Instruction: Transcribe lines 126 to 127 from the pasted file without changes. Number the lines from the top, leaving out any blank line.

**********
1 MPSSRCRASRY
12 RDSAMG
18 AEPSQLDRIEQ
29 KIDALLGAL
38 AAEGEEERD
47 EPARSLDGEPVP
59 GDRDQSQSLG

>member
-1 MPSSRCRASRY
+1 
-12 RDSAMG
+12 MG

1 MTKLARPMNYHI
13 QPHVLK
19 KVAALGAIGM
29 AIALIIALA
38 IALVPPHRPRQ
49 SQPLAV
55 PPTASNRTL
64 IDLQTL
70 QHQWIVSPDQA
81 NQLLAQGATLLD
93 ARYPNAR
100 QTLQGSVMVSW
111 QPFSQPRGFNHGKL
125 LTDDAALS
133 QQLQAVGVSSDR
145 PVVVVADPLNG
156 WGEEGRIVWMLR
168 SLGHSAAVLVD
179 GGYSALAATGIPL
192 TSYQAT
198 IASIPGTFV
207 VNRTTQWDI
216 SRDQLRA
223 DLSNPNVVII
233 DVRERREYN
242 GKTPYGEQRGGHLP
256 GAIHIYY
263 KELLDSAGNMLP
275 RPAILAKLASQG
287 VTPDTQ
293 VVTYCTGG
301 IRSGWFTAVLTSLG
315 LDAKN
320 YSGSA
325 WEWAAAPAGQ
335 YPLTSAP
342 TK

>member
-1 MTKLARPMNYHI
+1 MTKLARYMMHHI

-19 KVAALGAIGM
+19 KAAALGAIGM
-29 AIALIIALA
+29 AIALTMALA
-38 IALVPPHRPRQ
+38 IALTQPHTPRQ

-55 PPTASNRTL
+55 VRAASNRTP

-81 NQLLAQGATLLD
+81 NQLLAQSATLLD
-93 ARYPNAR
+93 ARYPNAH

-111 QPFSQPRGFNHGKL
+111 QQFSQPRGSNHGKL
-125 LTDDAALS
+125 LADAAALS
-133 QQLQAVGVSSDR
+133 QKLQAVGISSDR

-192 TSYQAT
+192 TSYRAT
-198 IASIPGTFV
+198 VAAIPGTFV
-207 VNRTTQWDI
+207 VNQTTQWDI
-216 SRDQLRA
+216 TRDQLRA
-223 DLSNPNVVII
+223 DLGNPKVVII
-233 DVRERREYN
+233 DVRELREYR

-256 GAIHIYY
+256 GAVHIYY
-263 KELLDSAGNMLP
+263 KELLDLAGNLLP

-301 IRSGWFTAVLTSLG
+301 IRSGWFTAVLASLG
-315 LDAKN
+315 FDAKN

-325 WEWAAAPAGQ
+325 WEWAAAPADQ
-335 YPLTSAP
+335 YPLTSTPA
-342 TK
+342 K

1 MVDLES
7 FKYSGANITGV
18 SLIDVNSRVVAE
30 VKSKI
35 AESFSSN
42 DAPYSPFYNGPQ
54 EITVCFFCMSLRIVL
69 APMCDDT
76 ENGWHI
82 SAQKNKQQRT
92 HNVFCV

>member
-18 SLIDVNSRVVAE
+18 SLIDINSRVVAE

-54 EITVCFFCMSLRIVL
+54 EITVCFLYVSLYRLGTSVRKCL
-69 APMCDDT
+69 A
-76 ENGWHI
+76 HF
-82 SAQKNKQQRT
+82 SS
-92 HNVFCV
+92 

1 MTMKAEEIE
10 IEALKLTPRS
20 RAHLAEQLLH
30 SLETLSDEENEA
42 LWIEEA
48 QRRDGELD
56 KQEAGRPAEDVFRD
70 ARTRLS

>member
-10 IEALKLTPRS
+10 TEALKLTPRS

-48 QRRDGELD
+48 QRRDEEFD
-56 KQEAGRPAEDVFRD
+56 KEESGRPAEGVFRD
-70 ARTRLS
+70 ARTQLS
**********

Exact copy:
48 QRRDGELD
56 KQEAGRPAEDVFRD